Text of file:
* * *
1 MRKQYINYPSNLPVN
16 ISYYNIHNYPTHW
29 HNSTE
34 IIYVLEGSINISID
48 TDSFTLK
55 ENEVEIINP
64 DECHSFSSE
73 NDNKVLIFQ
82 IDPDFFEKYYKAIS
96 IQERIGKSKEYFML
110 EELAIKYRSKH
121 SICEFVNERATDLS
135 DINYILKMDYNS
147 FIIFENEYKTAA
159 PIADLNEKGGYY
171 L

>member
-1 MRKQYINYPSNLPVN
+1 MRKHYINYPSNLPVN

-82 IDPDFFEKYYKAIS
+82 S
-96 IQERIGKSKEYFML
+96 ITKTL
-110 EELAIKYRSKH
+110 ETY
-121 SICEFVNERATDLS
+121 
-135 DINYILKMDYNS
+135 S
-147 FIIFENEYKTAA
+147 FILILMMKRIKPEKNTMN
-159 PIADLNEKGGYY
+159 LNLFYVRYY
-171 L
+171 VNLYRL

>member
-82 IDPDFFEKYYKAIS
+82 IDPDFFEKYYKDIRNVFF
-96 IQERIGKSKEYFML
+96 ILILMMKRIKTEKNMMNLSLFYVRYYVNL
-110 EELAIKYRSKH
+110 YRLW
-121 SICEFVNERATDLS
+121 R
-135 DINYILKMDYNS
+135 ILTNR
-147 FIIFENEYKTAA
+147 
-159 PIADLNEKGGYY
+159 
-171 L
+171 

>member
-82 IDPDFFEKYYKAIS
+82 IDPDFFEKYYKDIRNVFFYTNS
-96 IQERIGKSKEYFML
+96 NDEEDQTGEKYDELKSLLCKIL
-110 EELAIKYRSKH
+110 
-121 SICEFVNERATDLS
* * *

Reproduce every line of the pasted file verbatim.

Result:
1 MRKQYINYPSNLPVN
16 ISYYNIHNYPTHW
29 HNSTE
34 IIYVLEGSINISID
48 TDSFTLK
55 ENEVEIINP
64 DECHSFSSE
73 NDNKVLIFQ
82 IDPDFFEKYYKAIS
96 IQERIGKSKEYFML
110 EELAIKYRSKH
121 SICEFVNERATDLS
135 DINYILKMDYNS
147 FIIFENEYKTAA
159 PIADLNEKGGYY
171 L

>member
-1 MRKQYINYPSNLPVN
+1 MRKHYINYPSNLPVN

-82 IDPDFFEKYYKAIS
+82 S
-96 IQERIGKSKEYFML
+96 ITKTL
-110 EELAIKYRSKH
+110 ETY
-121 SICEFVNERATDLS
+121 
-135 DINYILKMDYNS
+135 S
-147 FIIFENEYKTAA
+147 FILILMMKRIKPEKNTMN
-159 PIADLNEKGGYY
+159 LNLFYVRYY
-171 L
+171 VNLYRL

>member
-82 IDPDFFEKYYKAIS
+82 IDPDFFEKYYKDIRNVFF
-96 IQERIGKSKEYFML
+96 ILILMMKRIKTEKNMMNLSLFYVRYYVNL
-110 EELAIKYRSKH
+110 YRLW
-121 SICEFVNERATDLS
+121 R
-135 DINYILKMDYNS
+135 ILTNR
-147 FIIFENEYKTAA
+147 
-159 PIADLNEKGGYY
+159 
-171 L
+171 

>member
-82 IDPDFFEKYYKAIS
+82 IDPDFFEKYYKDIRNVFFYTNS
-96 IQERIGKSKEYFML
+96 NDEEDQTGEKYDELKSLLCKIL
-110 EELAIKYRSKH
+110 
-121 SICEFVNERATDLS